The Story of America, Told Through Mark Twain’s Favorite Foods
Mark Twain was a well-traveled literary superstar, so famous that his editor once journeyed to Washington to ask President Theodore Roosevelt if he would move Thanksgiving because it coincided with Twain’s birthday plans. (Twain moved his party.)
But in 1879, on a book tour through Europe, he craved the simplest foods from home, with agonizing specificity. Twain wanted Early Rose potatoes, a Vermont-bred heirloom, roasted in the ashes of a fire. Mussels from the waters around San Francisco. And hot broiled Virginia bacon.
He compiled a list, an extensive fantasy of a meal, which he imagined sitting down to enjoy right off the steamship when he got home. That list is now a snapshot of some of the most cherished regional American foods of his time.
But for a vast array of political, cultural and ecological reasons, few of Twain’s picks — terrapin, prairie chicken and raccoon among them — would be considered an integral part of our national identity today. This month, the audiobook company Audible released an eight-episode series, hosted by the actor Nick Offerman, that explores the reasons.
Offerman, who compared the taste of turtle meat to that of chicken, was eager to get his hands on some of the more esoteric foods on Twain’s list. In May, as part of the show, he organized a dinner at the Mark Twain House & Museum, the author’s carefully restored home in Hartford, Connecticut, where Twain lived with his wife, Olivia Clemens, after they were married in 1870.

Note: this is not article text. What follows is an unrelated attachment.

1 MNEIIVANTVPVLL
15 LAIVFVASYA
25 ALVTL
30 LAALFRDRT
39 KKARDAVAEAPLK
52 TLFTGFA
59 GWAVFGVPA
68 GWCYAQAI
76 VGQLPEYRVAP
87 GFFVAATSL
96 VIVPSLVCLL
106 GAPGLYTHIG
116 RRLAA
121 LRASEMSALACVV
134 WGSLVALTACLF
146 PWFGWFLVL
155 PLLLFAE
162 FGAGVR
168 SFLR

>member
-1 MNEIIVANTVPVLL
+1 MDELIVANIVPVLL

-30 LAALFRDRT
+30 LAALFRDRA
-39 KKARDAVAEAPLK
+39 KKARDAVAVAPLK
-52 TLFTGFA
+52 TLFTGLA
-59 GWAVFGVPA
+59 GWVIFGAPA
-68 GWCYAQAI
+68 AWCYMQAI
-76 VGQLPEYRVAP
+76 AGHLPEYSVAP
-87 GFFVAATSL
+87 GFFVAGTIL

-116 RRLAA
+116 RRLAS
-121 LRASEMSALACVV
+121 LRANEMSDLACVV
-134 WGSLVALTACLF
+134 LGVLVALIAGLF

Offerman asked Tyler Anderson, a Connecticut chef who competed on “Top Chef,” to put together a menu inspired by Twain’s list.
Anderson produced an eight-course meal. It started with raw oysters with a frothy sherry-maple cream, and moved on to smoked raccoon sausage wrapped in caul fat. The fifth course was sheepshead, a tough, bony fish he poached in olive oil and served with potato purée.
The audio series, loosely based on Beahrs’ 2010 book “Twain’s Feast,” includes plenty of snippets from that dinner, along with excerpts from Twain’s fiction and memoir, weaving in new interviews and reporting that examine changes all over the country through the prolific author’s palate.
Each episode of the series focuses on a different ingredient that Twain loved. Raccoons, like sheepshead, are still plentiful, but the recipes for its meat that were published in the original edition of “Joy of Cooking” have since been edited out. Tastes change.
“The foods Twain loved, we took for granted as American classics,” Beahrs said. “But these things that are part of the richness of everyday life — they can vanish very, very quickly.”